Is Educational Research on the Decline? Hsieh, et al.
The title says it all, and the research says that the answer is 'Yes'. In this survey of 4 educational psychology journals in 1983 and from 1995 to 2004, the authors look at educational experiments, design, and reporting as it has changed over the years.
If you'd like the Cliff Notes summary, Douglas Reeves of the Center for Performance Assessment gives an overview and commentary in the latest weekly from Edexcellence.org: The mad, mad world of education research. I'll leave the analysis and debate over the details to our readers. However, the finding backs up something I've noticed.
In my own research, it seems rather difficult to find good studies on the effects of new media on education. Given the tremendous volume of education journals published each year, you'd think a good bit of it these days would look at empirical evidence of new media's success and inadequacies. Indeed, there are a number of journals devoted to just that topic. Yet hard looks at student results are few.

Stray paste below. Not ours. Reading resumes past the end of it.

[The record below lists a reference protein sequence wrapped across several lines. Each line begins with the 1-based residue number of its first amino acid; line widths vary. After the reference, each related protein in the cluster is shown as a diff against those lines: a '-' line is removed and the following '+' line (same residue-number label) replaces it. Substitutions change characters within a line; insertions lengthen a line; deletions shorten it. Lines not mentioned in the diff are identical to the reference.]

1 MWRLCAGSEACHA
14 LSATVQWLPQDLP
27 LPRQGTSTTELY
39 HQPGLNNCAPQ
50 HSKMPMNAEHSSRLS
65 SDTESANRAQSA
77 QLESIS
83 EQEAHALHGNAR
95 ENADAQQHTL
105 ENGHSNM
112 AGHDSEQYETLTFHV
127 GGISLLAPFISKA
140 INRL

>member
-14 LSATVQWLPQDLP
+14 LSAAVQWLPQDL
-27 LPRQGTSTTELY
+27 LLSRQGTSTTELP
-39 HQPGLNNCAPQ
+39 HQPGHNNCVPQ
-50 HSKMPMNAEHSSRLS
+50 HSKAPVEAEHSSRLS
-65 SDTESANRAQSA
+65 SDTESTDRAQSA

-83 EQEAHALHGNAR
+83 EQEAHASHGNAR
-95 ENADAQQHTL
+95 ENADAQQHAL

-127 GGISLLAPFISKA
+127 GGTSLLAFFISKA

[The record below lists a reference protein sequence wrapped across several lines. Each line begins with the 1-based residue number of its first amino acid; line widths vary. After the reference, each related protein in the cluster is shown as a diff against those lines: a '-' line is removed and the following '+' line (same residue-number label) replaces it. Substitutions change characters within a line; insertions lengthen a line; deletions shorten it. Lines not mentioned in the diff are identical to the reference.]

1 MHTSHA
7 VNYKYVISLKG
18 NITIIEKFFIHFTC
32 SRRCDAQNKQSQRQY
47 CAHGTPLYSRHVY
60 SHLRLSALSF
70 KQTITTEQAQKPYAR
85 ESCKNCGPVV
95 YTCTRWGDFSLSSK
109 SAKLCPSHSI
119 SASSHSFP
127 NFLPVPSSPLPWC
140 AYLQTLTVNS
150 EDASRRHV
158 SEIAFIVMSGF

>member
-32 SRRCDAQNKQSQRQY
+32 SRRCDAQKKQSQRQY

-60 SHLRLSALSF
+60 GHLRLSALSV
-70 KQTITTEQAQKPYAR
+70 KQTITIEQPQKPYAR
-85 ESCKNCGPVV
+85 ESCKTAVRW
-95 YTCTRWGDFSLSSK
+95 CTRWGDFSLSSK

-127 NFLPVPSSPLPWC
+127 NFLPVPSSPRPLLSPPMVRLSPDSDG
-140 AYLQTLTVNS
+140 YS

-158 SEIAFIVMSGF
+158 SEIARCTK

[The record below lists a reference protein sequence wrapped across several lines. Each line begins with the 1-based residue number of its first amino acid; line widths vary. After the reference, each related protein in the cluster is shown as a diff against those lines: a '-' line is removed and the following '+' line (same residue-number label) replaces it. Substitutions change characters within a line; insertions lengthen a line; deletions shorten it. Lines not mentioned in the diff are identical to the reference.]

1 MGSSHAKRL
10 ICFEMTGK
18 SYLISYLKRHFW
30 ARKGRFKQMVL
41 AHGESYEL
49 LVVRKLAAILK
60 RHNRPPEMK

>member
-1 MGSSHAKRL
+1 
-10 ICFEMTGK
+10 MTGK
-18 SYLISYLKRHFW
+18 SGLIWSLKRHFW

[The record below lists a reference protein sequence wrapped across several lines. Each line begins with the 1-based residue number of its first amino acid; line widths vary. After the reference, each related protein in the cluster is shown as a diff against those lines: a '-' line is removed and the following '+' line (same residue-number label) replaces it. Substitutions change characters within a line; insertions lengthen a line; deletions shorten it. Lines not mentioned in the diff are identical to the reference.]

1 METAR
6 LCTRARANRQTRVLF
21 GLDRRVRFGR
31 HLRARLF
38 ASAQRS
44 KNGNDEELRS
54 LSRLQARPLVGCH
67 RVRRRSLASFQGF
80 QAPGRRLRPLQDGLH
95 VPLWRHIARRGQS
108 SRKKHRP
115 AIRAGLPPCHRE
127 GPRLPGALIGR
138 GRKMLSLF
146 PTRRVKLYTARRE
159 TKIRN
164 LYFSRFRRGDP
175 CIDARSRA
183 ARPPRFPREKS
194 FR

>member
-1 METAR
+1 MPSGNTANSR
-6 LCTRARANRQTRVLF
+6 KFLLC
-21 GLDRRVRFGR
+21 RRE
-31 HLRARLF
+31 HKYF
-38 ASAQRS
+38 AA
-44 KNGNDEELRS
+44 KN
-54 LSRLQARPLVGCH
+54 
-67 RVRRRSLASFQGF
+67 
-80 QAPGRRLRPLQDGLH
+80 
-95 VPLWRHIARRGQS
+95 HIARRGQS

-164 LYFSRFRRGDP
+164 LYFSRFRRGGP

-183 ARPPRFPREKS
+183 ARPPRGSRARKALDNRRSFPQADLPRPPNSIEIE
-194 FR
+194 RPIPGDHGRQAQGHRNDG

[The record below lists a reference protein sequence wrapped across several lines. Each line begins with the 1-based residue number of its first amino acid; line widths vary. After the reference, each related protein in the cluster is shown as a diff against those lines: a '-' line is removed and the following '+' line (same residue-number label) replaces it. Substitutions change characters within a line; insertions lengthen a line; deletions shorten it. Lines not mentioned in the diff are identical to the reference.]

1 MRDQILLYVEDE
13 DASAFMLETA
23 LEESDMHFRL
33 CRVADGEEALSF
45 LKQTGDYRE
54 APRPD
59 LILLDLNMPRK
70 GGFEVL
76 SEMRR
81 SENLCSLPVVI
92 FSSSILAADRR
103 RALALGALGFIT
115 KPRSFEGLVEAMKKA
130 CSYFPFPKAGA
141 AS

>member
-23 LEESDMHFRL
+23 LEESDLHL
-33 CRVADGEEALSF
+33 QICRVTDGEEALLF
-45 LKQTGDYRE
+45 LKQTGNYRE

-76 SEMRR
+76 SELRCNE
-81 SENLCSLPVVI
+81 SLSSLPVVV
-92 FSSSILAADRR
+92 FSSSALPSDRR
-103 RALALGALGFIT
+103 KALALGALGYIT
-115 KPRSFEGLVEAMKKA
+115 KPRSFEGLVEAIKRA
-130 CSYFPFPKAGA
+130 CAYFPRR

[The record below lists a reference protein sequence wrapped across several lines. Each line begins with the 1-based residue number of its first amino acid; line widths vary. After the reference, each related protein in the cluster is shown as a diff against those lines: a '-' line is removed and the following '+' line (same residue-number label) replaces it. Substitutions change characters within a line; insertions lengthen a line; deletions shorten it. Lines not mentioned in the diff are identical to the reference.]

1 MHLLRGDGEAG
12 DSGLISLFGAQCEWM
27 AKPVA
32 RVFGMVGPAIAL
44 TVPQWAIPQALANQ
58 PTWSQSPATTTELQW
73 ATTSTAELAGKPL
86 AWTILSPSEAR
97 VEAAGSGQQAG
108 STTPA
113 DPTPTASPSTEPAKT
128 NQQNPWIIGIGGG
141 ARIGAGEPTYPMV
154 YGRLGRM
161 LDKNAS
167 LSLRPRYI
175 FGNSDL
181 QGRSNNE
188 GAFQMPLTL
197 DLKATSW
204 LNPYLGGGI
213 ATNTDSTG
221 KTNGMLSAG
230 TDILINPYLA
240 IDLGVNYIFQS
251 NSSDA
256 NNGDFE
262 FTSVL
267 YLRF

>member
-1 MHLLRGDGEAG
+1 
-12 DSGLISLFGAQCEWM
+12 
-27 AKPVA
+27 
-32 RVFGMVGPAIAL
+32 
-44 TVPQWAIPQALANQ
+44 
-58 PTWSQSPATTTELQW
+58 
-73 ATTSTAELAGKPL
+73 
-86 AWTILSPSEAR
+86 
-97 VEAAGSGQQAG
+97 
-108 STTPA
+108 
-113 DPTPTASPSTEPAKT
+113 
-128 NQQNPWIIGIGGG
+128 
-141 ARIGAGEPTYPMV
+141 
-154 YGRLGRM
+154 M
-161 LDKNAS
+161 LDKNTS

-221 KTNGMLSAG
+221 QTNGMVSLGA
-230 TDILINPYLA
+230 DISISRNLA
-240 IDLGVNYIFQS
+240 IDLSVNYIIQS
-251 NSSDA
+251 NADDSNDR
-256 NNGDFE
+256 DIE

I don't think that will hinder media development that much; hence our emphasis on open source cooperation and market judgment of the results. Yet it's somehow comforting to know that if new media isn't getting tough scrutiny in the academy, neither are treatments/products/methods delivered by other means.